The head of the UN humanitarian affairs has said parties to the Syrian conflict should avoid civilian injury and loss of life or risk being charged with crimes against humanity.
In a statement released on Monday, Valerie Amos said the Syrian government and those fighting it should uphold their obligation to distinguish between civilians and combatants, adding that "directing attacks against civilians constitutes a war crime".
"The escalating conflict in Syria is having a devastating physical and psychological impact on hundreds of thousands of people," Amos said.
"As the International Committee of the Red Cross has now described the situation as an armed conflict, international humanitarian law applies across Syria in areas where there is fighting."
Amos said humanitarian agencies had managed to increase assistance in the last month despite the "very dangerous and complex operating environment".
In-depth coverage of escalating violence across Syria
"Food aid is now reaching 850,000 people, and more than 100,000 displaced people have received mattresses, blankets, kitchen sets and other vital supplies in the last four weeks," she said.
Amos's comments came as UN envoy Kofi Annan continued his diplomatic mission in Russia to try to resolve the 16-month conflict which has left at least 14,000 people dead, according to UN estimates.
Annan is due to meet Vladimir Putin, the Russian president, after meeting his foreign minister, Sergei Lavrov.
Russia and China have previously vetoed UN Security Council resolutions seeking to sanction the Syrian government for targeting civilians in its ongoing war with armed groups it calls "terrorists".
The Security Council will vote on Wednesday on a Western-backed resolution that threatens Syrian authorities with sanctions if they do not stop using heavy weapons in towns. Russia has declared it will block the move.
The resolution, proposed by Britain, the United States, France and Germany, would extend a UN observer mission in
Syria for 45 days and place international envoy Kofi Annan's peace plan under Chapter 7 of the UN Charter.
Chapter 7 allows the 15-member council to authorise actions ranging from diplomatic and economic sanctions to military
intervention. US officials have said they are talking about sanctions on Syria, not military intervention.
Also, Ban Ki-moon, the UN chief, is visiting China to try to seek support for tougher action against the regime of Bashar al-Assad.
But a leading Chinese newspaper warned against outside intervention in Syria even as Western powers are pushing for a new UN resolution.
"The life of Syria's current political leadership can only be determined by the Syrian people. This is an internal matter and the international community should respect that," the state-run People's Daily said in an editorial.
Ban will arrive in Beijing later on Tuesday for talks with Hu Jintao, the president, for talks that are expected to be dominated by Syria.
Ban has already urged China to use its influence to back a peace plan by Annan, who is calling on the Security Council to order "consequences" for any failure to carry out his six-point plan.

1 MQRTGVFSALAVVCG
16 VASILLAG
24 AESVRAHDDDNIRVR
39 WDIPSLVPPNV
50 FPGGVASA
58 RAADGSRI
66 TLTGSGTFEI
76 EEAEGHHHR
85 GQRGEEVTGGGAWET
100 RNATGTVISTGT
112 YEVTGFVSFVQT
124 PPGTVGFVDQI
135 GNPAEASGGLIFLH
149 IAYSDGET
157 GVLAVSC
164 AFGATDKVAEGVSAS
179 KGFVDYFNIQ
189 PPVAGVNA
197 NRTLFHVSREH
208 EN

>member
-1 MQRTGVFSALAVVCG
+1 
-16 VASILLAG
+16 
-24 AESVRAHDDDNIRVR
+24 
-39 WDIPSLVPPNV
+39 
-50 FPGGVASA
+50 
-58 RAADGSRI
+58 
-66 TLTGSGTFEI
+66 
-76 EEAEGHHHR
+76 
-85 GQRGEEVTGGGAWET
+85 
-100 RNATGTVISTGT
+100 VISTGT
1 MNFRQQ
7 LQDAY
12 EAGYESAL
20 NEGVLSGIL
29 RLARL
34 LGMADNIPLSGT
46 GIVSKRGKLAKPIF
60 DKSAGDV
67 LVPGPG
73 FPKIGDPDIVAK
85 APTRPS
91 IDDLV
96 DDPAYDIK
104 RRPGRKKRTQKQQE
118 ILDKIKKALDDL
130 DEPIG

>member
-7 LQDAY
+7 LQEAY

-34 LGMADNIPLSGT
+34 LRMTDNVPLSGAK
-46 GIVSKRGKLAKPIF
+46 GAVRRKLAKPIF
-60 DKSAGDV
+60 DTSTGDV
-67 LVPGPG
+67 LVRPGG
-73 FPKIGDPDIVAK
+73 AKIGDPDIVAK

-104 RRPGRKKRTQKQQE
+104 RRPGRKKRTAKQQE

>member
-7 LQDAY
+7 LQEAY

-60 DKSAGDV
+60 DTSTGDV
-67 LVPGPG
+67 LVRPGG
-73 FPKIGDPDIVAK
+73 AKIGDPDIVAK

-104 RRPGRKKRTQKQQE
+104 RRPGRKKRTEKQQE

Assad has agreed to the plan, which includes the withdrawal of heavy weapons, but failed to carry it out.
"External intervention to achieve regime change and to prevent a humanitarian disaster may appear to be sensible and responsible reasons to act," said the People's Daily, the mouthpiece of China's Communist Party.
Meanwhile, Syrian Expatriates, a pressure group, said on Tuesday it had received a report from activists inside Hama, saying Syrian military had committed a new massacre in AlHamideah neighborhood in Hama.
Fighting continued for the third day in the capital, Damascus, as Syria's rebels announced the launch of a "Damascus volcano" offensive against regime forces, witnesses told the AFP news agency.
"Machinegun fire was heard in the Sabaa Bahrat square, and members of the security forces, armed with Kalashnikovs, ran across the square," site of the country's central bank, one witness said.
Heavy machinegun fire rocked in centre of the city, while shooting was also reported in Baghdad Street, a main road near the square. Two entry points into the square were briefly closed, and then reopened to traffic.
The shots were fired as fighters in anti-regime neighbourhoods of the capital clashed violently with the army, while regime forces deployed helicopters to fire into several districts.
A column of smoke could be seen on Tuesday billowing from the Midan district near the centre of Damascus, which has been pounded by regime troops since Monday.
"I can hear shelling, explosions and gunfire every once in a while," a Kfar Souseh resident told Al Jazeera in the early hours of Tuesday.
Troops deployed armoured vehicles near the historic neighbourhood of Midan, and activists said residents were fleeing nearby Tadamon.
The fighting briefly closed the highway linking the capital with Damascus International Airport on Monday.